As privacy advocates and IT experts try to address concerns over the security of electronic health records, a Toronto family physician is storing all of his patients’ records off-site with a service provider.
Dr. Sol Werb takes all of his notes on a Toshiba M200 Protégé tablet PC, using Electronic Medical Record (EMR) software made by Nightingale Informatix Corp. of Markham, Ont. He is connected to his office printer over an 802.11 wireless network, and saves all the data to Nightingale’s data centre over the Internet on a connection secured by 128-bit encryption.
Dr. Werb scoffs at the notion that storing medical records off-site is somehow less secure than storing paper files in an office.
His office has been broken into three times by burglars who were evidently looking for drugs to use or to sell. In one case, they got away with allergy medication, though he’s not entirely sure how that was useful to them.
“Look at my office,” he said to an ITBusiness.ca reporter during an interview in his waiting room. “How secure is it?”
With the files stored off-site at Nightingale’s data centre, a thief could steal his tablet or one of the two office PCs and not get any patient information, he said. All they would find is an Internet bookmark for Nightingale’s logon screen, and they would need two levels of passwords and an RSA security to access anyone’s file.
All Internet transmissions are protected using Secure Sockets Layer (SSL) and customers have the option of purchasing virtual private networking (VPN), said Peter Tyson, Nightingale’s vice-president for development and IT.
Nightingale’s medical software is designed to comply with standard government IS security requirements, Tyson said, adding they can block access from certain machines or restrict access to certain users or groups of users.
But information security was not the main reason Dr. Werb chose Nightingale EMR. The 57-year-old practitioner was ready to retire from medicine because he was spending too much time writing notes by hand to comply with the requirements of both the Ontario Health Insurance Plan and the College of Physicians and Surgeons of Ontario.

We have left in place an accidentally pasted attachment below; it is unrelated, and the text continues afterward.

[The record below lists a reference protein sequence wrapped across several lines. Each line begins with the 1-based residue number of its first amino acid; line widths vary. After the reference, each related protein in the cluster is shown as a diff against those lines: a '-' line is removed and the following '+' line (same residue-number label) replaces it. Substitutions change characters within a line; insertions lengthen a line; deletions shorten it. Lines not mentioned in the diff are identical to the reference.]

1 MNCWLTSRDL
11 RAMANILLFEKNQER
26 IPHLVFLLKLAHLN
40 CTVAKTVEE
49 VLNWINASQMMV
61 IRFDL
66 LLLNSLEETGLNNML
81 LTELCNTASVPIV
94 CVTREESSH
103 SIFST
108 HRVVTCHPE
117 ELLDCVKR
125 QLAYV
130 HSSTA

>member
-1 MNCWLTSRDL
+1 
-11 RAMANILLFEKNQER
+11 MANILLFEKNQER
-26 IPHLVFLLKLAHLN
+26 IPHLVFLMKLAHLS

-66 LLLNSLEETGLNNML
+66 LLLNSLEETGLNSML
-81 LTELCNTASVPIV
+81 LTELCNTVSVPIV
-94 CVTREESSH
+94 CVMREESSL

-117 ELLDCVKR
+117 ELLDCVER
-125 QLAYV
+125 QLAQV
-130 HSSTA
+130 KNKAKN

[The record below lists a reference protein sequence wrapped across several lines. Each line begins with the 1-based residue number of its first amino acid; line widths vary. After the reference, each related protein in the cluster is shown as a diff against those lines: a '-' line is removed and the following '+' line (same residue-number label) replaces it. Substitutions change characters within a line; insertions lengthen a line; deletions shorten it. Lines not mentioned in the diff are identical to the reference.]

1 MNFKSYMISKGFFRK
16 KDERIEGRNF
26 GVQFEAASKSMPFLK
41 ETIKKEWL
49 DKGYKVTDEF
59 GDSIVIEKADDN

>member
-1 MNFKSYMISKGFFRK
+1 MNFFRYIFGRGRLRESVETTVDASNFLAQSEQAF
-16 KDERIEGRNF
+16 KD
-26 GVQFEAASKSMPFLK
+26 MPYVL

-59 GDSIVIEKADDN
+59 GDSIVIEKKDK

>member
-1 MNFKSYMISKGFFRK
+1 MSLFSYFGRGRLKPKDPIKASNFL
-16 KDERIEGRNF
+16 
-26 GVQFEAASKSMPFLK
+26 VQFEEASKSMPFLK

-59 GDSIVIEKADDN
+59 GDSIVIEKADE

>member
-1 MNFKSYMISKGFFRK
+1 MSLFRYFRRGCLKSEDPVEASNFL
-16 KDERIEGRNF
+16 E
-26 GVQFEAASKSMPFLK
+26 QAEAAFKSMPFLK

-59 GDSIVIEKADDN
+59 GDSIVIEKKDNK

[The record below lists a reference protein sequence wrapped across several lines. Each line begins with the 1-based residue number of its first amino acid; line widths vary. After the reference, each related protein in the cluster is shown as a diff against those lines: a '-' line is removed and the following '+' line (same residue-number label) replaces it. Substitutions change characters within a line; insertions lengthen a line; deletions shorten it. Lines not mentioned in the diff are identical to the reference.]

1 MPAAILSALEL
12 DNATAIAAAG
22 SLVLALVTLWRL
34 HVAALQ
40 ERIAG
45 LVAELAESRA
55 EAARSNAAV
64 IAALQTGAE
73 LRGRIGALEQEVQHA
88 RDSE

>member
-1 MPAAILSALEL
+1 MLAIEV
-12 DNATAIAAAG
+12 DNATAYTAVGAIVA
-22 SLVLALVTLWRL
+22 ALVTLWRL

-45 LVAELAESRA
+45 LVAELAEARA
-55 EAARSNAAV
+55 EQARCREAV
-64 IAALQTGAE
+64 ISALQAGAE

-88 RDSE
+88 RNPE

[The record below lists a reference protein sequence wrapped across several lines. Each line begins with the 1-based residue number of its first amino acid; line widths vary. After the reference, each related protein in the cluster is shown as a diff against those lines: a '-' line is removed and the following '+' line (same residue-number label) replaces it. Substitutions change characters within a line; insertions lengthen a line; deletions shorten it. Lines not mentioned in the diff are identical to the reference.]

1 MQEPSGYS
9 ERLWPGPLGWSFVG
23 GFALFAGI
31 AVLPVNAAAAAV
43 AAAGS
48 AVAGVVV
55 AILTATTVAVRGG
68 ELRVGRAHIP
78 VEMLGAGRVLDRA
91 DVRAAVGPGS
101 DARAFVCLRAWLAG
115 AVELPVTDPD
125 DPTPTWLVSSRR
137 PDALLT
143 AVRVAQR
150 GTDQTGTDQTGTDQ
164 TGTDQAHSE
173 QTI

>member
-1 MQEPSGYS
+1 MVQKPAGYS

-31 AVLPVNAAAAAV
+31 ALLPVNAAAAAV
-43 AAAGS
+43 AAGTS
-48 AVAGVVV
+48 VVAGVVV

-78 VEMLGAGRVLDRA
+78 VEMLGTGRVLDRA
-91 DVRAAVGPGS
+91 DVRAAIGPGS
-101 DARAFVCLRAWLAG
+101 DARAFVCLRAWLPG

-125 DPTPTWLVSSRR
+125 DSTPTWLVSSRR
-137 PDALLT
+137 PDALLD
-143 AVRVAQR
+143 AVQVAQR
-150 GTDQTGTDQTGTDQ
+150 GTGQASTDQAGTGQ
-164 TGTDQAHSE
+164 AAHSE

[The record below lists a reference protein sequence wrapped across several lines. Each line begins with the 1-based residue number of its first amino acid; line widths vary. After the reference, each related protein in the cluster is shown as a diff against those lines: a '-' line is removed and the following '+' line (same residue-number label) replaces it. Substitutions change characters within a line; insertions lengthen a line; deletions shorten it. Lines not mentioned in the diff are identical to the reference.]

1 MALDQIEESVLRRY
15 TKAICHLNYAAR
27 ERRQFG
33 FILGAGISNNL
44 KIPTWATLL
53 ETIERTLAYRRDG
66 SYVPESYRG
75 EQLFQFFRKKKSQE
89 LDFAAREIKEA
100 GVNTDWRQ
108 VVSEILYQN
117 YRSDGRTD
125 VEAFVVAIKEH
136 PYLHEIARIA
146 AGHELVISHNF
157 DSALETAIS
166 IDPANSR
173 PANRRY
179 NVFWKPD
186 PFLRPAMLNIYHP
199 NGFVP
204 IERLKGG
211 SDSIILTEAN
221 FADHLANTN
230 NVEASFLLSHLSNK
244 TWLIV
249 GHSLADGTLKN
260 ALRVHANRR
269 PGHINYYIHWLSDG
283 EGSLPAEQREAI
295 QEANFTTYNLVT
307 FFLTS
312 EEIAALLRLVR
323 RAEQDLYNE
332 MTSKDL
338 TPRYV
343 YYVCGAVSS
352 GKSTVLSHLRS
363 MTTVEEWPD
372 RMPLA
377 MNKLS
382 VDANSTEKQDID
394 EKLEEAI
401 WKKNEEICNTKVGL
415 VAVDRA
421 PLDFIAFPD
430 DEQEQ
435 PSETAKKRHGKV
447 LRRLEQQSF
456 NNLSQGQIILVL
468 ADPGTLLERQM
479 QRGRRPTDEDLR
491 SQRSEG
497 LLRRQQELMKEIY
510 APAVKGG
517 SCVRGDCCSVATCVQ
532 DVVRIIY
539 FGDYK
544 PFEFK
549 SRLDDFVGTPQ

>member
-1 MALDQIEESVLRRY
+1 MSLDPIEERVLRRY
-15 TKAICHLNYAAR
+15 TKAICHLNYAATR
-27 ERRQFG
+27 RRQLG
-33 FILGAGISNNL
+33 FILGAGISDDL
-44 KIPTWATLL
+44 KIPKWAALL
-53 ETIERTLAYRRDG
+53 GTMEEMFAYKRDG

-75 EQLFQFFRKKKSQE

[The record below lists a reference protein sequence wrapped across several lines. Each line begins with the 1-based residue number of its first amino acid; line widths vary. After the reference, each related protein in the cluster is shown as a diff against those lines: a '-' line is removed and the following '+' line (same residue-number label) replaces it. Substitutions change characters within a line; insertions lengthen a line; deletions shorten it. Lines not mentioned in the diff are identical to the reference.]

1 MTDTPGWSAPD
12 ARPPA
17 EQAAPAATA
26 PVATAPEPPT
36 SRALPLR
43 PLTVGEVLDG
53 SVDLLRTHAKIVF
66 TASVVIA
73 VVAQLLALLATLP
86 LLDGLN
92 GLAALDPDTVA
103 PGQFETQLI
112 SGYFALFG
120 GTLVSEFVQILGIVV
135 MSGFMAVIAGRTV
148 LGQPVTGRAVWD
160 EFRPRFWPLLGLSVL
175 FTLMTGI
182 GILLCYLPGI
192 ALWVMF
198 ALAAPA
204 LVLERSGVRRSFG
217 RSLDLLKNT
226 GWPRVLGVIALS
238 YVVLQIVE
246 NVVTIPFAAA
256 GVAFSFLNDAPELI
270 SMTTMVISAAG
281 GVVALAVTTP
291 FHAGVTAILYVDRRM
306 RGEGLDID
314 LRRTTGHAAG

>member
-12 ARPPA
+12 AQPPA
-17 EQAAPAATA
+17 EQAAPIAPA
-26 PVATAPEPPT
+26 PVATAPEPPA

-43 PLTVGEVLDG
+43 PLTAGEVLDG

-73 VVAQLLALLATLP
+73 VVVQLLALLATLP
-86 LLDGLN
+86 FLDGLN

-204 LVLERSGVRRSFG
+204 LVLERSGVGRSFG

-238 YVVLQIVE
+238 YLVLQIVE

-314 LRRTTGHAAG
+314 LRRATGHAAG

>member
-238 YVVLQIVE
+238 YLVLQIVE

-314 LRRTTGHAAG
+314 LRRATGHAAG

Before he bought the system, he was spending nearly 30 hours a week maintaining patient files, often working until 10:00 pm and taking files home with him.
EMR saves time because it has reusable forms, he said. For example, when interviewing a patient during an annual physical exam, he can record answers by filling in yes or no answers on the electronic form. When he needs to make detailed notes, he can then enter information into a field using either a keypad or the handwriting recognition feature of the tablet.
He has set up his own form for a common cold, which, for a typical patient, lets him take proper notes in 30 seconds. Using pen and paper, it took him four minutes to take proper notes. It all adds up when he sees 25 patients with common cold symptoms in a typical day.
He can then print off notes and save the files to the patient’s off-site electronic medical record. Not only does this result in a complete medical record on a patient, but it also comes in handy if inspectors from OHIP or the College of Physicians and Surgeons pays a visit, Dr. Werb said.
OHIP and the College will do spot-checks of patient records to confirm the procedures which were billed to the province were done thoroughly, he said, adding doctors are required to note all negatives.
For example, if a patient undergoing a complete physical reports no foot problems, the doctor must note there are not foot problems.
Nightingale sells EMR using the application service provider (ASP) model, where a customer pays a setup fee and a monthly service fee. A typical customer would pay about $450 per month.
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